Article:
Our trips to the Gascoynes and Pilbara so often prove to be a battle with the weather. This year, we have endured both rain and wind, with very few days when the winds have dropped to pleasant levels. We seem to spend much of the day huddled inside the yacht, outside being too bleak to soak up any sunshine. Neither it is just us. Everywhere we go, the locals are also complaining about the temperatures and the radio reports things like frost in Newman and 6 degrees in Broome.The plus side is that the country is green. In the case of the Shark Bay area, I don’t think I have ever seen it better. Despite this, we drove all the way from the Murchison River to Exmouth and didn’t see ANY livestock until a flock of sheep near Learmonth. I guess the stations were so dry before this year they had de-stocked and haven’t got back up to speed yet.
We managed a 9 day sail out of Denham, going North to Cape Lesueur then across Denham Sound to Dirk Hartog Island. After a couple of lovely days, we had to hole up in a sheltered anchorage to hide from the wind and rain. This was followed by more strong winds. We managed to inch our way along the island and eventually work our way back to Denham. In typical fashion, the weather had turned idyllic as we hauled the boat out of the water but after 9 days we needed to restock on a few supplies anyway.
I can’t say we went hungry out in the boat. The fish turned it on as usual, we found some lovely fresh oysters along the way and even managed a little bit of crab. Christine has perfected the art of bread making on board, using a Coleman stove-top oven. The good thing is that the physical work involved with sailing uses up all the calories and a few more.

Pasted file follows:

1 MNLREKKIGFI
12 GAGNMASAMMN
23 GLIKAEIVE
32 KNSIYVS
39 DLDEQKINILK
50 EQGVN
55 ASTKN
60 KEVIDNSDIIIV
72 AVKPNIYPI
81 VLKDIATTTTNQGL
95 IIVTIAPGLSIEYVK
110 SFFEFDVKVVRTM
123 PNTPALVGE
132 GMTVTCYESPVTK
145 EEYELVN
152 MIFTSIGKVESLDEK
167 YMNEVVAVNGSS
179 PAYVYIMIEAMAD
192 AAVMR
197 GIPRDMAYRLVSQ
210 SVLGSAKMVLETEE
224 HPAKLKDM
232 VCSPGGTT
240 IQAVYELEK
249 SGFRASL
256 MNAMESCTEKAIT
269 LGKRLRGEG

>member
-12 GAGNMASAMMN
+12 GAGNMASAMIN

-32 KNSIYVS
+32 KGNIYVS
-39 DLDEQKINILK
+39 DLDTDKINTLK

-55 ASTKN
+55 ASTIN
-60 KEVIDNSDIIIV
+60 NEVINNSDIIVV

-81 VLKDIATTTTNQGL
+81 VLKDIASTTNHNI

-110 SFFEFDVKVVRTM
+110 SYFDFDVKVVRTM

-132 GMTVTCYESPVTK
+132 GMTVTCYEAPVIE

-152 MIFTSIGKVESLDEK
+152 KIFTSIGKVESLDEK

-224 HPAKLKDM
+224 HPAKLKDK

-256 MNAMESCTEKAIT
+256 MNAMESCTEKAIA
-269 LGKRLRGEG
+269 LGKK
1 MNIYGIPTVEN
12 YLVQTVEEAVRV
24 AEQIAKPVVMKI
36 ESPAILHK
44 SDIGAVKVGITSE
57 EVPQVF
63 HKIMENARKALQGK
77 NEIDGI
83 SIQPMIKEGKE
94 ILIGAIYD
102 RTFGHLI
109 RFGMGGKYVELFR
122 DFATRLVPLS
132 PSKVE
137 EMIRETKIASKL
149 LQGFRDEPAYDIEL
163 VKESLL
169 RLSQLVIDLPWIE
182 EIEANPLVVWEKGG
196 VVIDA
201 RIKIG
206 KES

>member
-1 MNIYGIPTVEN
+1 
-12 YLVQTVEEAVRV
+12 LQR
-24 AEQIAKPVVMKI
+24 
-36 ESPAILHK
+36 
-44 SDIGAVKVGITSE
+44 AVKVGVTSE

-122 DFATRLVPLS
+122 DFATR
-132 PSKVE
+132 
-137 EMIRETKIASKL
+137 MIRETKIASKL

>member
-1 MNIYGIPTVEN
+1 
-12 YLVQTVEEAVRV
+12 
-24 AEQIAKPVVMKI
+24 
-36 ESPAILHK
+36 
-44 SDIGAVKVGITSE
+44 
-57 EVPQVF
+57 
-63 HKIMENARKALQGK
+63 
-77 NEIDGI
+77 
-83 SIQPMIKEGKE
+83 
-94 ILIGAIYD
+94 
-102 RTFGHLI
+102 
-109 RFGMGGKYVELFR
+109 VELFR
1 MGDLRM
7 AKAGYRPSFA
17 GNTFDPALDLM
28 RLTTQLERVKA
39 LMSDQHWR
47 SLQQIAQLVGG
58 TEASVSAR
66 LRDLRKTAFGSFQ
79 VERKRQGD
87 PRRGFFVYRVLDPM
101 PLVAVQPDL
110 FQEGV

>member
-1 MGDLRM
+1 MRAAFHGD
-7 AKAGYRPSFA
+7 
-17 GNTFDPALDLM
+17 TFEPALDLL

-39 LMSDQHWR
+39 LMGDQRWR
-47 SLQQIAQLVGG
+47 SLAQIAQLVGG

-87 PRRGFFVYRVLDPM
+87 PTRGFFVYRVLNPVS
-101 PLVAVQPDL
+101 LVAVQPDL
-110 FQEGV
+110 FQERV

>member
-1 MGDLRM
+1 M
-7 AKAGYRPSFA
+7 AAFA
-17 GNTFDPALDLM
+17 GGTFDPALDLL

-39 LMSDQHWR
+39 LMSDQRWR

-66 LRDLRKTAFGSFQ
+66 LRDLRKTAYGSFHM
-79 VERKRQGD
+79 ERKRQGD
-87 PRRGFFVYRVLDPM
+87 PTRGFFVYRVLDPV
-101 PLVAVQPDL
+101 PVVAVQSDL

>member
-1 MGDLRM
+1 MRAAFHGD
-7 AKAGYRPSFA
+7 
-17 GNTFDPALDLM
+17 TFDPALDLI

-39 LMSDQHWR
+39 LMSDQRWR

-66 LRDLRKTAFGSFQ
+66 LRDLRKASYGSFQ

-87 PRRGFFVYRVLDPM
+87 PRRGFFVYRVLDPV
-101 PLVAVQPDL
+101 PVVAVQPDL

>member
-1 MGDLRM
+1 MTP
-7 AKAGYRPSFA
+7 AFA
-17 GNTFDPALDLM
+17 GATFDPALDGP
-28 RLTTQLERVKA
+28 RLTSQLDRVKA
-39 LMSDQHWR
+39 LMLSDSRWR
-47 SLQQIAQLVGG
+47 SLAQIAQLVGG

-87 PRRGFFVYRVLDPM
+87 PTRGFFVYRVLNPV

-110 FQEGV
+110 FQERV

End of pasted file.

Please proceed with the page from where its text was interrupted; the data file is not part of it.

From Denham, we stopped in a Hamelin Telegraph Station for a night. Having not been there since 1979 when it was still a working Post Office, I was thrilled to see the way in which the old buildings have been preserved. It is hard to believe the place dates from 1884 and I suspect that the high calcium levels in the surrounds have somehow preserved the timbers. We found the old water-cooled shade-house that we sat in on a hot February day with John Sellanger and Derek Blackman. It had walls made of two layers of chicken wire, filled with tamarisk tree needles, and drip fed with bore water. The whole effect was amazing. It still existed, although it needed some more tamarisk needle packing to restore it. We explained to the maintenance guy how it worked and he appeared keen to take it on as a project. We had a wonderful tour of the old telegraph station itself and even went and said “hello” to the stromatolites. They seemed to accept us as living fossils.
At Exmouth, we gave up on the weather, there being no apparent end to the howling Easterlies. We had exactly the same experience in 2009 and found the same solution. We left and drove East (into the wind) to Point Samson and set up in the delightful Cove Caravan Park. This is relatively new and is very well appointed.At Point Samson, we did managed a 3 day sail, exploring Delambre Island, Port Robinson, Port Walcott and Dixon Island. The seas around here can be much bigger than we are used to, the huge tidal surges pushing up some large swells and generating some ugly waters at times. At other times, when the tide is lower and in the lee of an island, the corals and life in the water makes it worthwhile.
Delambre is a beautiful place, full of nesting turtles, corals, oysters and fish. We enjoyed a wonderful sunset in glassy calm conditions, later drying out totally as the tide fell. We even talked about staying for 3 or 4 days in paradise. By 11pm, the tide was in, all 5 metres of it, and the tidal flow held us broadside to the swell. We rolled terribly. Sleep was impossible. Even moving around the boat was a chore. This lasted about 4 hours until the tide had fallen again so at least by morning, we were calm again, if not tired. Another couple in a similar sized yacht had elected to anchor out on a mooring so they just rolled all night. We stayed around for the morning fishing before sailing back to the mainland and the shelter of Port Robinson for a much better night’s sleep. With yet another strong wind warning in sight, we headed in early. The sail back was comfortable, although keeping well clear of the shipping around Cape Lambert kept us vigilant. The work boats and tugs in this part of the World seem to delight in running down recreational vessels and the bow wave from an ocean going tug is not to be laughed at.
From here, it is on to Broome to store Sandpiper for a while and a spot of work (there’s that word) in One Arm Point.